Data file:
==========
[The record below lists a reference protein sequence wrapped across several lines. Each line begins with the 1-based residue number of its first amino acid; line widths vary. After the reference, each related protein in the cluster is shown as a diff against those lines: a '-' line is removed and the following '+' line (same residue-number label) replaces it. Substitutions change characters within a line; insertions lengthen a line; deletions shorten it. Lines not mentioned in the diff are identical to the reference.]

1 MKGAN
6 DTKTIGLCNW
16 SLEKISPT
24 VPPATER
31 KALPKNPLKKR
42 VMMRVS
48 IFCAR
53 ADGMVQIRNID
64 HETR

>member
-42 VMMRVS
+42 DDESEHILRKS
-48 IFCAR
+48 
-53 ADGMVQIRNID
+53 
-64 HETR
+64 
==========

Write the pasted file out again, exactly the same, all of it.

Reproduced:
[The record below lists a reference protein sequence wrapped across several lines. Each line begins with the 1-based residue number of its first amino acid; line widths vary. After the reference, each related protein in the cluster is shown as a diff against those lines: a '-' line is removed and the following '+' line (same residue-number label) replaces it. Substitutions change characters within a line; insertions lengthen a line; deletions shorten it. Lines not mentioned in the diff are identical to the reference.]

1 MKGAN
6 DTKTIGLCNW
16 SLEKISPT
24 VPPATER
31 KALPKNPLKKR
42 VMMRVS
48 IFCAR
53 ADGMVQIRNID
64 HETR

>member
-42 VMMRVS
+42 DDESEHILRKS
-48 IFCAR
+48 
-53 ADGMVQIRNID
+53 
-64 HETR
+64 